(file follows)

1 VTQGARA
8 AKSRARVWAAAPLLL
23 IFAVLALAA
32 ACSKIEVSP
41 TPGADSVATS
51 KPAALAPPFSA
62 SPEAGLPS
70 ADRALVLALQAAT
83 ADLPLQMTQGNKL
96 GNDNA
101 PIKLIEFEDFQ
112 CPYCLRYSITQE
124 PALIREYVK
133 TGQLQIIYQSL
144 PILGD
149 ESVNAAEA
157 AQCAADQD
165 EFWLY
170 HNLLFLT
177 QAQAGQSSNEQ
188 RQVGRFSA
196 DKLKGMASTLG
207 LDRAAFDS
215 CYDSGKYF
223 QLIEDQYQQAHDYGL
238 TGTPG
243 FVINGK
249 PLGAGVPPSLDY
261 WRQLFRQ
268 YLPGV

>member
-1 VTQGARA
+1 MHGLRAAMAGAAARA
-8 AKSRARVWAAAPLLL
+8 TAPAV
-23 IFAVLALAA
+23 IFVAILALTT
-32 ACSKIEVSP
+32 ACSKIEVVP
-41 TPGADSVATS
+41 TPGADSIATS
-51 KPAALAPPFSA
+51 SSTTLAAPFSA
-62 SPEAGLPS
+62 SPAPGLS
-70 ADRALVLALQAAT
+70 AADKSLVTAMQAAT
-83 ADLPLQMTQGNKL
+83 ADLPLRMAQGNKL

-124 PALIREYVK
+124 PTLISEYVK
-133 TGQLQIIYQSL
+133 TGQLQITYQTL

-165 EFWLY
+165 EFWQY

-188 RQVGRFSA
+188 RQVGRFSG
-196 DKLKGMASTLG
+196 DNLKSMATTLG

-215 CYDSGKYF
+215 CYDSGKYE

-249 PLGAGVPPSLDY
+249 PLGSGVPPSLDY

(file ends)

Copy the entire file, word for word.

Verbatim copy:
1 VTQGARA
8 AKSRARVWAAAPLLL
23 IFAVLALAA
32 ACSKIEVSP
41 TPGADSVATS
51 KPAALAPPFSA
62 SPEAGLPS
70 ADRALVLALQAAT
83 ADLPLQMTQGNKL
96 GNDNA
101 PIKLIEFEDFQ
112 CPYCLRYSITQE
124 PALIREYVK
133 TGQLQIIYQSL
144 PILGD
149 ESVNAAEA
157 AQCAADQD
165 EFWLY
170 HNLLFLT
177 QAQAGQSSNEQ
188 RQVGRFSA
196 DKLKGMASTLG
207 LDRAAFDS
215 CYDSGKYF
223 QLIEDQYQQAHDYGL
238 TGTPG
243 FVINGK
249 PLGAGVPPSLDY
261 WRQLFRQ
268 YLPGV

>member
-1 VTQGARA
+1 MHGLRAAMAGAAARA
-8 AKSRARVWAAAPLLL
+8 TAPAV
-23 IFAVLALAA
+23 IFVAILALTT
-32 ACSKIEVSP
+32 ACSKIEVVP
-41 TPGADSVATS
+41 TPGADSIATS
-51 KPAALAPPFSA
+51 SSTTLAAPFSA
-62 SPEAGLPS
+62 SPAPGLS
-70 ADRALVLALQAAT
+70 AADKSLVTAMQAAT
-83 ADLPLQMTQGNKL
+83 ADLPLRMAQGNKL

-124 PALIREYVK
+124 PTLISEYVK
-133 TGQLQIIYQSL
+133 TGQLQITYQTL

-165 EFWLY
+165 EFWQY

-188 RQVGRFSA
+188 RQVGRFSG
-196 DKLKGMASTLG
+196 DNLKSMATTLG

-215 CYDSGKYF
+215 CYDSGKYE

-249 PLGAGVPPSLDY
+249 PLGSGVPPSLDY